The attorneys general of Maryland and the District of Columbia on Monday filed a lawsuit claiming that government payments to President Donald Trump's businesses violate the U.S. Constitution.
Payments to the president's enterprises from foreign and domestic governments through his hospitality empire draw business away from Maryland and D.C. venues and put local governments under pressure to give Trump-owned businesses special treatment, according to the complaint.
Foreign and domestic government payments to Trump's businesses were the target of a similar lawsuit brought in January by plaintiffs including an ethics nonprofit group, and Democratic lawmakers have blasted them as potential corrupting influences on Trump.
The Trump Organization has said it will donate profits from customers representing foreign governments to the U.S. Treasury but will not require the customers to identify themselves.
The case by the two Democratic attorneys general is seen standing a better chance in court as the first government action over allegations that Trump, a Republican, violated the Constitution's so-called emoluments clauses.
Democratic attorneys general have taken a lead role in challenging Trump policies, successfully blocking executive orders restricting travel from some Muslim-majority countries.
The Maryland and D.C. attorneys general will seek an order in U.S. district court in Maryland preventing Trump from continuing to receive government payments beyond his salary.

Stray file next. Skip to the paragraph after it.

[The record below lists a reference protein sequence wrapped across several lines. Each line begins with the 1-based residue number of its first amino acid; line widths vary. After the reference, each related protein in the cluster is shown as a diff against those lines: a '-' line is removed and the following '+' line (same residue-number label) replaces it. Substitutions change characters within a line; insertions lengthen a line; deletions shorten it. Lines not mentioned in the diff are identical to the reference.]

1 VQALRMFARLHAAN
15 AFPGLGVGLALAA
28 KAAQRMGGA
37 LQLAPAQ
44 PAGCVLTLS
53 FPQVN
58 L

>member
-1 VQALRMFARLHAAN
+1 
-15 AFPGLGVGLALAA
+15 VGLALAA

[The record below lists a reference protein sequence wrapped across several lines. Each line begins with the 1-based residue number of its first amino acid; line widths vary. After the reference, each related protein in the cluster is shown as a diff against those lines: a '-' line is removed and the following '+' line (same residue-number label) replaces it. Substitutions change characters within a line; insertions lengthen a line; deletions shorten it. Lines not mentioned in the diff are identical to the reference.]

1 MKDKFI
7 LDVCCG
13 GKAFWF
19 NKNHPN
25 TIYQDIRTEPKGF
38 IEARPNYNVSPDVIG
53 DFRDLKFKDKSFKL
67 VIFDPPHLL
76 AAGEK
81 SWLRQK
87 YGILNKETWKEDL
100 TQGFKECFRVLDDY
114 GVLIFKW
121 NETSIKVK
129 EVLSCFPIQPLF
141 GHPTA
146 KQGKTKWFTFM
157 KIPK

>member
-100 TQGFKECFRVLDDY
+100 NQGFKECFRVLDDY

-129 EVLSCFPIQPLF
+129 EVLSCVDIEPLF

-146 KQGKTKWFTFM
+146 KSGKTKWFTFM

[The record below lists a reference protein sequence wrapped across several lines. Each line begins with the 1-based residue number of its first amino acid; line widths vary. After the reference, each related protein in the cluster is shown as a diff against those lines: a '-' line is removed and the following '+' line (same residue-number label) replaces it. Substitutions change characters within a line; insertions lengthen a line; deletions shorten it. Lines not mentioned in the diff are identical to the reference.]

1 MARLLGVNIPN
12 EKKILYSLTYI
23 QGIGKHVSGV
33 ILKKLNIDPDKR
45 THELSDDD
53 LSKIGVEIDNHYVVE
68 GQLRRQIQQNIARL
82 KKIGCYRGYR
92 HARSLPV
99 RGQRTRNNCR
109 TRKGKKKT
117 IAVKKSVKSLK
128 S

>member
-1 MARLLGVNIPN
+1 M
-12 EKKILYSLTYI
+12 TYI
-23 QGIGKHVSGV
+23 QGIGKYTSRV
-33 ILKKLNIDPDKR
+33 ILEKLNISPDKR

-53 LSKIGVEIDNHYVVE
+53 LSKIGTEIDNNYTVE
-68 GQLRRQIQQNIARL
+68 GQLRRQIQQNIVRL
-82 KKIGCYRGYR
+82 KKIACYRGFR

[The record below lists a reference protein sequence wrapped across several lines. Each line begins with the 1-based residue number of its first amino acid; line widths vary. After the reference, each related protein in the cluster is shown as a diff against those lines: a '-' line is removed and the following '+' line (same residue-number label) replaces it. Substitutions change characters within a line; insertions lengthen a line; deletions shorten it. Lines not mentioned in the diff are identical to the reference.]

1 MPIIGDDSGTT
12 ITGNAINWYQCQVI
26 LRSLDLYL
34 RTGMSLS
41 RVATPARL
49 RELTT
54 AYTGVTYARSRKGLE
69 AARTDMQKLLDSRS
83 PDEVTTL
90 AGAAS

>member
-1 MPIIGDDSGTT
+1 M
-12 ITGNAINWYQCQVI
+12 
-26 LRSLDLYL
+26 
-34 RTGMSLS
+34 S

The Justice Department declined to comment. White House officials did not respond to requests for comment.
Trump's ownership in hundreds of businesses not only financially hurts Maryland and D.C. but also violates "emoluments" clauses in the Constitution that bar the president from accepting gifts from foreign governments without congressional approval as well as from domestic governments under any circumstances, according to the attorneys' general complaint.
While Trump turned over management of the umbrella Trump Organization in January to a trust controlled by his two elder sons, he still owns his businesses, including the Trump International Hotel in Washington, and can draw revenue from them at any time.
Maryland and D.C. are presented with an "intolerable dilemma" when Trump asks them to grant his businesses land-use permissions or favors, the attorneys general allege.
If the court does not grant the requests, the complaint says, they could be "susceptible to injury resulting from budgetary decisions that are subject to the corruption influence of emoluments."
The Justice Department on Friday argued in the other emoluments lawsuit filed in January that the plaintiffs lacked legal standing to sue because they cannot allege enough specific harm caused by Trump's businesses. The government also said Trump hotel revenue does not fit the definition of an improper payment under the Constitution.
Payments to Trump's hotels do not qualify as a violation of the emoluments clause, which is intended to cover personal services performed by the president, the government said.